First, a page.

"Texas Tea... Black Gold!"
I actually just have to have coffee in the morning but tea is fine any other time. I have a tea cup collection that is very unique. I should post pics sometime. The handles are all solid flowers or butterflies instead of having a hole for your fingers.

Wow. And all I've ever had is the deep south iced sweet variety!

Colleen, I was in Japan for a magnificent green tea ceremony in the '90's. I have never experienced anything like it and probably never will. All I had ever seen before was my mom drinking Lipton's. *sigh*

I've been a Teaist all my life, since my mother would add lots of milk to my cup of hot "Lippon" tea, as I called it. Teaism and Taoism seem extraordinarily compatible to me.

You wrote (in a comment):
"Coffee salsa and tea flute
Writers drink latte and poets sip tea"

I don't like the taste of coffee or salsa or latte. And I have always loved tea. Does that mean I'm a poet ... or at least a poetic writer?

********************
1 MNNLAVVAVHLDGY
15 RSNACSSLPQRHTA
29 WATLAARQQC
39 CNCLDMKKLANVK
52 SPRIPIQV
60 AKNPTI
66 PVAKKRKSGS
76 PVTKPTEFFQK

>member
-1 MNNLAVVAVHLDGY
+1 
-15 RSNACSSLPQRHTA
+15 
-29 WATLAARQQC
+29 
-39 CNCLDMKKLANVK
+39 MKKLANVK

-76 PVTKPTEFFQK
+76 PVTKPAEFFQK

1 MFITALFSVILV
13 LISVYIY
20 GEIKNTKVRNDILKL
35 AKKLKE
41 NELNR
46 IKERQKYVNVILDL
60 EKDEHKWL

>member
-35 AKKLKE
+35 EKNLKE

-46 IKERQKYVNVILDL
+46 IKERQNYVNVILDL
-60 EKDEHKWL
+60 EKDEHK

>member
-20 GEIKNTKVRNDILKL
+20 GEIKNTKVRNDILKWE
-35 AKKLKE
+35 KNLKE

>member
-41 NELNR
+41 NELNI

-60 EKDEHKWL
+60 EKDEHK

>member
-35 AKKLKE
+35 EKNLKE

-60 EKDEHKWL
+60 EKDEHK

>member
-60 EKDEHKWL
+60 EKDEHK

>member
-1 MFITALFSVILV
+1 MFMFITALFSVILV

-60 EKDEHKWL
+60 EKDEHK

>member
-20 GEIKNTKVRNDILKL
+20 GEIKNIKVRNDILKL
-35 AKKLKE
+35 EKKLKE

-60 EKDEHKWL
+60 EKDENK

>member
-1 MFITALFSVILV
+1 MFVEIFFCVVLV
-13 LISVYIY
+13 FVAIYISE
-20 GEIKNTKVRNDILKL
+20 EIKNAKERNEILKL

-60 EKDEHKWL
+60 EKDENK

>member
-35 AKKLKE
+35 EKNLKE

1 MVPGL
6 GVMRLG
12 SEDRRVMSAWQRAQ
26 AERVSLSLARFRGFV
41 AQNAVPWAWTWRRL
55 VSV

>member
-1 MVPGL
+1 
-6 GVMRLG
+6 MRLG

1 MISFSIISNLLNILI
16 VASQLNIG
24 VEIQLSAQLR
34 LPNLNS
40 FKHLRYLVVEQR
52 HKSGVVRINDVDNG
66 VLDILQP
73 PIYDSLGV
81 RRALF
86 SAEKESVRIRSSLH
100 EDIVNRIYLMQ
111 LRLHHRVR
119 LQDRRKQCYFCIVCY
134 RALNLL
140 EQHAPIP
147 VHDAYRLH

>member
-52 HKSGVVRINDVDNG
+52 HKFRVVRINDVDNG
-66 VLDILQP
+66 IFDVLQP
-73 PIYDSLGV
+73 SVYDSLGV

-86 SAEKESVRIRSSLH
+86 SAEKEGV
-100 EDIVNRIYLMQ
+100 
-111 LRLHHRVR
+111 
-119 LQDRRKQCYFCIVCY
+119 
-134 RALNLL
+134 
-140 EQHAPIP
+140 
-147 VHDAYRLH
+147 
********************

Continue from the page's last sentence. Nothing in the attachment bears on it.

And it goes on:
Oops! I read too fast, without first engaging brain. Salsa MUSIC ... duh.

You are always involved in the coolest things...things most would never even dream to be so cool.

That's amazing, the brick of tea. I love the color it becomes :-)

I'm also a tea nut - probably in my Irish roots! lol It's difficult to find other tea lovers in France, which is big on coffee, but I've noticed it becoming more popular in the last few years among friends and workmates. Or is that just my influence? :-) Lovely post, which made me rush off to put the kettle on ... to make a nice pot of almond and apricot tea.

I love the teapot in the top photo, and that tea looks really interesting. I've been buying Silver Needle white tea from teavana, and I love that. There is so much to learn about teas. And I so agree with you, every time I go to a Starbucks or Barnes and Noble and order tea, it tastes terrible.
How lucky to have a tea expert as a friend!

I initially thought that was a block of chocolate too! I never knew that tea came that way.

One reason restaurants often have bad iced tea is because they add cold water or ice to it to cool it off. The shock causes the tea to cloud up, and screws up the taste.